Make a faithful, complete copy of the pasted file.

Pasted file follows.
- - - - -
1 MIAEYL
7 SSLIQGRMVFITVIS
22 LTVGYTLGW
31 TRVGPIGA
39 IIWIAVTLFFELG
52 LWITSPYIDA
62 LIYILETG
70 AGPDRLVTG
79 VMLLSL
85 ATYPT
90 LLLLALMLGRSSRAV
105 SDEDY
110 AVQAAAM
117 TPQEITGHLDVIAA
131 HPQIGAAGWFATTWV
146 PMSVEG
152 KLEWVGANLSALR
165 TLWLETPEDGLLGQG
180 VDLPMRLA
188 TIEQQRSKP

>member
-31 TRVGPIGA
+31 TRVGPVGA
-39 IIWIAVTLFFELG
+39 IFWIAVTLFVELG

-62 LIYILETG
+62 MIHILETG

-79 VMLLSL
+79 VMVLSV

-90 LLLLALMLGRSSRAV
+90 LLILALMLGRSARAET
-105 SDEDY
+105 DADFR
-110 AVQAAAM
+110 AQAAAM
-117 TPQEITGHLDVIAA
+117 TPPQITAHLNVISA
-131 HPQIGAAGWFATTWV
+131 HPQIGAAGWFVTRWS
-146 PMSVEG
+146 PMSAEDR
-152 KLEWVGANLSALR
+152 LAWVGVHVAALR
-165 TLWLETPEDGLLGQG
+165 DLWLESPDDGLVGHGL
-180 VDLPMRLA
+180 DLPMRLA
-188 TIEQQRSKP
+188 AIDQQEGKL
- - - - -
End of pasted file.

1 MIAEYL
7 SSLIQGRMVFITVIS
22 LTVGYTLGW
31 TRVGPIGA
39 IIWIAVTLFFELG
52 LWITSPYIDA
62 LIYILETG
70 AGPDRLVTG
79 VMLLSL
85 ATYPT
90 LLLLALMLGRSSRAV
105 SDEDY
110 AVQAAAM
117 TPQEITGHLDVIAA
131 HPQIGAAGWFATTWV
146 PMSVEG
152 KLEWVGANLSALR
165 TLWLETPEDGLLGQG
180 VDLPMRLA
188 TIEQQRSKP

>member
-31 TRVGPIGA
+31 TRVGPVGA
-39 IIWIAVTLFFELG
+39 IFWIAVTLFVELG

-62 LIYILETG
+62 MIHILETG

-79 VMLLSL
+79 VMVLSV

-90 LLLLALMLGRSSRAV
+90 LLILALMLGRSARAET
-105 SDEDY
+105 DADFR
-110 AVQAAAM
+110 AQAAAM
-117 TPQEITGHLDVIAA
+117 TPPQITAHLNVISA
-131 HPQIGAAGWFATTWV
+131 HPQIGAAGWFVTRWS
-146 PMSVEG
+146 PMSAEDR
-152 KLEWVGANLSALR
+152 LAWVGVHVAALR
-165 TLWLETPEDGLLGQG
+165 DLWLESPDDGLVGHGL
-180 VDLPMRLA
+180 DLPMRLA
-188 TIEQQRSKP
+188 AIDQQEGKL